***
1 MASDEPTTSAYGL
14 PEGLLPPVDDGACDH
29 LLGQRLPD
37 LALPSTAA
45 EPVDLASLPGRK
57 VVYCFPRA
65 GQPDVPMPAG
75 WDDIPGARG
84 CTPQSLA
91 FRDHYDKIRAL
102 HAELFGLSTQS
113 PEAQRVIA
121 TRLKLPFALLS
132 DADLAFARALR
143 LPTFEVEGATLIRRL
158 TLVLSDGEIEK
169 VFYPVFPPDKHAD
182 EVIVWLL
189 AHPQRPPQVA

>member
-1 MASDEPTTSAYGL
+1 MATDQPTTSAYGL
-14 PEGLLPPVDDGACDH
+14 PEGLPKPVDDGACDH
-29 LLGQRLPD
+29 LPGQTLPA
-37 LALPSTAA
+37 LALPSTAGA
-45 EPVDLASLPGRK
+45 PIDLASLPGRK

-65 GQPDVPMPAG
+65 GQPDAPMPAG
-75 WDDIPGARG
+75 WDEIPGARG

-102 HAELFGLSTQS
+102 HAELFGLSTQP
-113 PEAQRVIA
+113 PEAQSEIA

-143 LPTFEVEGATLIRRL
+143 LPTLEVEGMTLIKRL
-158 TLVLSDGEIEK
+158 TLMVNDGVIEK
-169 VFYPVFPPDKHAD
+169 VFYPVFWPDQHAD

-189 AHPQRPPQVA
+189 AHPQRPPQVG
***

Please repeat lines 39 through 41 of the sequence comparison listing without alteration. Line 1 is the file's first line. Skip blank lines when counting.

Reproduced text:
-143 LPTFEVEGATLIRRL
+143 LPTLEVEGMTLIKRL
-158 TLVLSDGEIEK